• Although most cultures are influenced by the West…
    • … not as much as people say.
    • … and not in the ways most people think.
    • I focus on what is indigenous about a culture, not what is Western about it.
just to clarify25
Just to clarify…
  • I make no judgments about which cultures are “better.”
  • I talk frankly, in a clinical way, about how cultures work.
    • As in a medical school course.
    • This is not appropriate outside the classroom.`
cultural classification
Cultural Classification
  • One introduction to cultural difference is through classificationof cultures.
    • There are at least 5000 cultures in the world.
    • Each has a logicits own.
    • Cultural classification doesn’t capture this.
    • But it is a start.
relationships vs rules
Relationships vs. Rules
  • Business meetings
  • Business deals
    • Personal trust vs. contracts & law
  • Traffic behavior
    • Negtiation vs. regulation
  • Dealing with stress
    • Family & friends vs. technology & engineering
relationships vs rules29
Relationships vs. Rules
  • Rule-based:
    • Northern Europe, USA, Canada, Australia
    • Including Germany, Czech Republic
  • Relationship-based:
    • Asia, Middle East, Africa, Latin America
power distance
Power Distance
  • High power distance = hierarchy, authority are accepted
  • Low power distance = equality preferred
  • Parents
    • Authoritarian vs. lenient
    • Protection vs. independent.
  • Government
    • Personal authority vs. legal authority.
power distance31
Power Distance
  • Highest power distance (according to Hofstede):
    • Malaysia, Central America (except Cost Rica), Philippines, Mexico, Venezuela, Arab countries, Indonesia, India, West Africa, Yugoslavia, Singapore, Brazil, Hong Kong
    • Germany: high by European standards
power distance32
Power Distance
  • Lowest power distance:
    • Austria (?), Denmark, New Zealand, Ireland, Sweden, Norway, Finland, Switzerland, U.K. (business only), Germany, Australia (business only), Netherlands, Canada (business only), USA (business only)
    • Czech Republic
shame vs guilt
Shame vs. Guilt
  • Shame-based = behavior is regulated by personal supervision
  • Guilt-based = behavior is regulated by guilt.
  • Employee supervision
    • Constant vs. occasional
  • Security
    • Personal presence vs. laws
shame vs guilt34
Shame vs. Guilt
  • Shame based:
    • Same as relationship-based.
  • Guilt-based:
    • Same as rule-based
    • Germany: particularly extreme case
  • High-context = information about what to do is implicit
  • Low-context = information about what to do is spelled out
  • Signs & instructions.
  • Personnel management
    • Personal decision vs. company policy
  • High context:
    • Japan, China, Mexico, etc.
  • Low context:
    • USA, northern Europe, etc.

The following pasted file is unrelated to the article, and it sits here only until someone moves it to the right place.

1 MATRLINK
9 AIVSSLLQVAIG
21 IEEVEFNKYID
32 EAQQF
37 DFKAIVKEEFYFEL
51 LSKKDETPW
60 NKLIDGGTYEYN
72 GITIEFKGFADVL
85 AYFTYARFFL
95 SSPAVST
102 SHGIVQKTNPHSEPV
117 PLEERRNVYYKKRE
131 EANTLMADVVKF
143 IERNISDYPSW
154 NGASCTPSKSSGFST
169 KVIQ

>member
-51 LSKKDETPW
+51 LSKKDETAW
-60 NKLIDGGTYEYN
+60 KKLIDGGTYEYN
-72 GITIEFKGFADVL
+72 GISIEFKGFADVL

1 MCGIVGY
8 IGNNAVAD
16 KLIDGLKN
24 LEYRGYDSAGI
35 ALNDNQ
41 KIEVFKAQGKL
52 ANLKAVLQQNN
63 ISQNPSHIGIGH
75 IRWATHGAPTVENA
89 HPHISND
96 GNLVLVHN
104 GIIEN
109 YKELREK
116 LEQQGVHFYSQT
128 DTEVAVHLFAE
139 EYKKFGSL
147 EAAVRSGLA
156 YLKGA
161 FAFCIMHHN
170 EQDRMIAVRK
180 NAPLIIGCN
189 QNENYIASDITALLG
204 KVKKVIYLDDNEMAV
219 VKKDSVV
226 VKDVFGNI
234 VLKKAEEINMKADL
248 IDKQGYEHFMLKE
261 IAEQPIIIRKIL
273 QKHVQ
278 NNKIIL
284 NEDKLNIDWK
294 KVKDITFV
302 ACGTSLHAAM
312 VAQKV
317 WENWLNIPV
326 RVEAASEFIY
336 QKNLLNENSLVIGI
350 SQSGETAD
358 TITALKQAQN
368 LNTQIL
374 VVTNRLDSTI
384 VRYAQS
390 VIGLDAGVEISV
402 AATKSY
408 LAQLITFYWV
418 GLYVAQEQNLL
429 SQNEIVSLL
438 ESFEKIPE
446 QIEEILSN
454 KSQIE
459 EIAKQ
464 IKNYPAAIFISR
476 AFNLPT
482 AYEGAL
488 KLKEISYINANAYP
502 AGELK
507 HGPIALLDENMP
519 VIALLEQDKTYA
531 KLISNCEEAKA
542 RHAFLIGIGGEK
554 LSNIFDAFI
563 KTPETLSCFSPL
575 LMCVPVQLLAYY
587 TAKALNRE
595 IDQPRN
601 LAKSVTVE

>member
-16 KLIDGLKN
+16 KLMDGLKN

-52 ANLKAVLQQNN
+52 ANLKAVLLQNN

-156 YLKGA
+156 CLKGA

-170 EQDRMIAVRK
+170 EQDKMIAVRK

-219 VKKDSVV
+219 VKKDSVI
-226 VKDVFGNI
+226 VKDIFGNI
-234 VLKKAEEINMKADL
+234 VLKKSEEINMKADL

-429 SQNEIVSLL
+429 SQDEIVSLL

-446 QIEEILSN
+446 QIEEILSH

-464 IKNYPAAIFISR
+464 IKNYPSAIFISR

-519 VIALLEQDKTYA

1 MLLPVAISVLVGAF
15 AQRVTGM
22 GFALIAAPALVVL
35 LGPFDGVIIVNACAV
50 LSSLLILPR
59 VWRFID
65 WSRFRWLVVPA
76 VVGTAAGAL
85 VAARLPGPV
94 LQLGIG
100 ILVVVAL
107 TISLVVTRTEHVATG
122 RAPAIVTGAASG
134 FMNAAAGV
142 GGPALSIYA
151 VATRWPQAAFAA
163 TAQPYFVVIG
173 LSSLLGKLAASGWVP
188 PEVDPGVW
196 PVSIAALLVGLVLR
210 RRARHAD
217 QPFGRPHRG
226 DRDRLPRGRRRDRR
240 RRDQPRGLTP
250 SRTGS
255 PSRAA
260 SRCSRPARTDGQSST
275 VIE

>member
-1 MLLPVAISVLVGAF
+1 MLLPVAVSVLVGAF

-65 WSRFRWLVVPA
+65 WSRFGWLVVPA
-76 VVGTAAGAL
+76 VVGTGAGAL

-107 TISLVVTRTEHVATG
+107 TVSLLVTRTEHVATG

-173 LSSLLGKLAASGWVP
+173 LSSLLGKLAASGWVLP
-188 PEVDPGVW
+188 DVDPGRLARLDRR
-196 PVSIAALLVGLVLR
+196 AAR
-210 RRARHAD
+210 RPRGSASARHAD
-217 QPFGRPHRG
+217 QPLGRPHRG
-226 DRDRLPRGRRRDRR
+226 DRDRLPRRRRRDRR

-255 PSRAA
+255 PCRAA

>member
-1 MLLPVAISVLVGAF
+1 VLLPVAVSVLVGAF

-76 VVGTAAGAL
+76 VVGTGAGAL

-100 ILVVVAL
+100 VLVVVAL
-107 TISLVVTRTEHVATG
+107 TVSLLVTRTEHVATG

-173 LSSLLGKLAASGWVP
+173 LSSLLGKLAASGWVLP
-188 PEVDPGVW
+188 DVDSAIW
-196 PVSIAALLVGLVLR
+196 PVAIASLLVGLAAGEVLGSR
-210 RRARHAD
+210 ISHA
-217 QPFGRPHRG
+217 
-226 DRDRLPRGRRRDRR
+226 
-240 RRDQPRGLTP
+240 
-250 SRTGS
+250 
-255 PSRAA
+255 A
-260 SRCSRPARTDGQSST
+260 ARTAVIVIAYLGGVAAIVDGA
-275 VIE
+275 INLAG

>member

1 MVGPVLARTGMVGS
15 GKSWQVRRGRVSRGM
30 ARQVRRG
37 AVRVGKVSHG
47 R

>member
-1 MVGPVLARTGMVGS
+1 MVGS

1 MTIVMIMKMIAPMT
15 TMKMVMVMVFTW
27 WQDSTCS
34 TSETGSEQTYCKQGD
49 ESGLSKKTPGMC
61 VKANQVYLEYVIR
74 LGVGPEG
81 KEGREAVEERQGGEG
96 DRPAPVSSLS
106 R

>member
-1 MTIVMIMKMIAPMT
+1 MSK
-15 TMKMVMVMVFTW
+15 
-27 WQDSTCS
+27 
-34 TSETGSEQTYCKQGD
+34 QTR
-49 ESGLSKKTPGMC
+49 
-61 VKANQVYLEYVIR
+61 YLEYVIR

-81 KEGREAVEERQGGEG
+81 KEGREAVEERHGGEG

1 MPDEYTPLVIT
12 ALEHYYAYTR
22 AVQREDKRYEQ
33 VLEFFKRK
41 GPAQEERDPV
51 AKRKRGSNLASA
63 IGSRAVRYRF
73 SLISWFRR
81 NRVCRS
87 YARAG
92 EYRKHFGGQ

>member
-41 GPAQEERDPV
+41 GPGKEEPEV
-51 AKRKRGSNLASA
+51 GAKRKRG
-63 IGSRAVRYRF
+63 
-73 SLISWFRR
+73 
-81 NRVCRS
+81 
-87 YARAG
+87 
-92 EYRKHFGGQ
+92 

• Germany and Czech Republic
  • Polychronic = people do many things at once.
  • Monochronic = people do one thing at a time.
  • Queues
  • Appointments and punctuality
  • Mobile phones
  • Polychronic
    • India, much of Africa, Latin America, southern Europe, Middle East
  • Monochronic
    • USA, Canada, northern Europe
    • Germany (extreme case), Czech Republic (somewhat)
  • In a polite culture, people are courteous to associates and deferential to superiors.
    • But rudeness to strangers may be tolerated.
  • In a rude culture, people are more interested in being right than being nice.
    • But courtesy to strangers may be required.
  • Saving face vs. in-your-face.
  • Courteous:
    • Malaysia, Japan, Korea, Mexico
  • Rude:
    • Israel, Australia, USA, much of Europe
    • Germany, Czech Republic
  • Corruption as bribery
    • Short cut to relationship building.
  • Corruption as cheating.
    • Violation of rules.
  • Business dealings and hiring
    • Nepotism & cronyism vs. transparency.
  • Bribery in relationship-based countries (endemic):
    • Much of Africa, east and south Asia, Middle East
  • Bribery in rule-based countries (system breakdown):
    • Russia, Eastern Europe (Czech Rep. less so)
  • Cheating in rue-based countries (endemic):
    • USA, southern Europe
masculine vs feminine
Masculine vs. Feminine
  • Masculine:
    • Tough, aggressive, ambitious, martial values.
    • Competitive.
    • Men take charge.
  • Feminine:
    • Cooperation, reluctance to excel.
    • Men & women’s roles more similar.
masculine vs feminine44
Masculine vs. Feminine
  • Feminine (according to Hofstede):
    • Scandinavia, western Slavic countries, Thailand, some Latin American countries
  • Masculine:
    • Japan, Austria, Switzerland, Ireland, Jamaica, U.K., Germany, Philippines, India, Arab countries, some Latin American countries
  • Uncertainty avoiding:
    • Prefer familiar, predictable surroundings.
    • Dysfunctional bureaucracy serves as ritual.
    • Risk-averse in business
  • Uncertainty tolerant:
    • Willing to take risks.
    • Entrepreneurial in business.
  • Uncertainty avoiding (according to Hofstede):
    • Greece, Portugal, Latin America, Belgium, Slavic countries, France
    • Czech republic, Germany (to some extent)
  • Uncertainty tolerant:
    • Singapore, Jamaica, Scandinavia (?), Hong Kong, Ireland, Malaysia (?), U.K., USA


English Garden, Munich